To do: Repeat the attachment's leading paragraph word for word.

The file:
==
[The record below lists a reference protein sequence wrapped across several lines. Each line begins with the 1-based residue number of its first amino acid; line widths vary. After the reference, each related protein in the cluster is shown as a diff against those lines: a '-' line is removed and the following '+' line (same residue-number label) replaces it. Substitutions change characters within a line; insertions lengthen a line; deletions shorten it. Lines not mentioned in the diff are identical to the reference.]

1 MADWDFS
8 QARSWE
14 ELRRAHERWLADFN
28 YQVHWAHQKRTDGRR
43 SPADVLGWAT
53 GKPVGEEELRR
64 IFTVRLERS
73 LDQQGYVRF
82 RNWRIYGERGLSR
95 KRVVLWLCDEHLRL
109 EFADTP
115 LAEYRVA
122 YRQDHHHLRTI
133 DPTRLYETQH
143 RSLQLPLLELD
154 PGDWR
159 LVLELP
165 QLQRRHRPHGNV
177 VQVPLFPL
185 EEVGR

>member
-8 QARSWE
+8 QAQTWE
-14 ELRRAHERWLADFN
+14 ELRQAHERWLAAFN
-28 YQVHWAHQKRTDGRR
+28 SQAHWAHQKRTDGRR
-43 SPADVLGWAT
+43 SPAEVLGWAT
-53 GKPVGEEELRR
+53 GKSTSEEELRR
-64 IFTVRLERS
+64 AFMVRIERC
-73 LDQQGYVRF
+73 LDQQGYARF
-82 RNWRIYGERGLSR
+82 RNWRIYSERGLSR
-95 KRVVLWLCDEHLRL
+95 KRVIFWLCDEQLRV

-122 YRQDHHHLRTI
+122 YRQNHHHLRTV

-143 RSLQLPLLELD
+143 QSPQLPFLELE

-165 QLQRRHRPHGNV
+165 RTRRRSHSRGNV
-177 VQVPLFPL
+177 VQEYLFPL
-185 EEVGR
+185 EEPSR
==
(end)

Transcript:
[The record below lists a reference protein sequence wrapped across several lines. Each line begins with the 1-based residue number of its first amino acid; line widths vary. After the reference, each related protein in the cluster is shown as a diff against those lines: a '-' line is removed and the following '+' line (same residue-number label) replaces it. Substitutions change characters within a line; insertions lengthen a line; deletions shorten it. Lines not mentioned in the diff are identical to the reference.]